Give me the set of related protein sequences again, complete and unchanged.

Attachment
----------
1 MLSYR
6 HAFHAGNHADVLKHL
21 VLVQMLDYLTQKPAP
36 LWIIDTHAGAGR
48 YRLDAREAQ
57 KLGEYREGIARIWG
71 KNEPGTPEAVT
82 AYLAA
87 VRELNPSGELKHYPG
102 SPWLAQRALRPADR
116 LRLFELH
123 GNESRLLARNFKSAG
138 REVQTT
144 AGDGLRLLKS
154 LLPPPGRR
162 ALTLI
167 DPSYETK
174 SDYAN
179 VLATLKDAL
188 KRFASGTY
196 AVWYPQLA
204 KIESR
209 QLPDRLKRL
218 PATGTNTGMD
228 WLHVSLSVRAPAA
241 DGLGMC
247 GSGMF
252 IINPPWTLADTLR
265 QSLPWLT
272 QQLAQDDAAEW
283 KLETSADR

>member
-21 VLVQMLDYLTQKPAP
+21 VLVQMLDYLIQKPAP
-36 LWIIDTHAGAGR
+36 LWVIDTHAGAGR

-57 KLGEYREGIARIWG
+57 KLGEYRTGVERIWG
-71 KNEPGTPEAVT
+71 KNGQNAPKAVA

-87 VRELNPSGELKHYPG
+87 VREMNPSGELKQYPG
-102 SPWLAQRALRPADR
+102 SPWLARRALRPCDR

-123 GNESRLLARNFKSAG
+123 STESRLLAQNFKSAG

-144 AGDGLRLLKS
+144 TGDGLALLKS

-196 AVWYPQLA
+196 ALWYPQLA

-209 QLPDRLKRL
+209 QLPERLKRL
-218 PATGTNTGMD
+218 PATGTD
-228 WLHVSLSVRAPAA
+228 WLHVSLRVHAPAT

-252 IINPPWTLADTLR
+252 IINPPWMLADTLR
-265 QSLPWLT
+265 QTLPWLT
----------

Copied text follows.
1 MLSYR
6 HAFHAGNHADVLKHL
21 VLVQMLDYLTQKPAP
36 LWIIDTHAGAGR
48 YRLDAREAQ
57 KLGEYREGIARIWG
71 KNEPGTPEAVT
82 AYLAA
87 VRELNPSGELKHYPG
102 SPWLAQRALRPADR
116 LRLFELH
123 GNESRLLARNFKSAG
138 REVQTT
144 AGDGLRLLKS
154 LLPPPGRR
162 ALTLI
167 DPSYETK
174 SDYAN
179 VLATLKDAL
188 KRFASGTY
196 AVWYPQLA
204 KIESR
209 QLPDRLKRL
218 PATGTNTGMD
228 WLHVSLSVRAPAA
241 DGLGMC
247 GSGMF
252 IINPPWTLADTLR
265 QSLPWLT
272 QQLAQDDAAEW
283 KLETSADR

>member
-21 VLVQMLDYLTQKPAP
+21 VLVQMLDYLIQKPAP
-36 LWIIDTHAGAGR
+36 LWVIDTHAGAGR

-57 KLGEYREGIARIWG
+57 KLGEYRTGVERIWG
-71 KNEPGTPEAVT
+71 KNGQNAPKAVA

-87 VRELNPSGELKHYPG
+87 VREMNPSGELKQYPG
-102 SPWLAQRALRPADR
+102 SPWLARRALRPCDR

-123 GNESRLLARNFKSAG
+123 STESRLLAQNFKSAG

-144 AGDGLRLLKS
+144 TGDGLALLKS

-196 AVWYPQLA
+196 ALWYPQLA

-209 QLPDRLKRL
+209 QLPERLKRL
-218 PATGTNTGMD
+218 PATGTD
-228 WLHVSLSVRAPAA
+228 WLHVSLRVHAPAT

-252 IINPPWTLADTLR
+252 IINPPWMLADTLR
-265 QSLPWLT
+265 QTLPWLT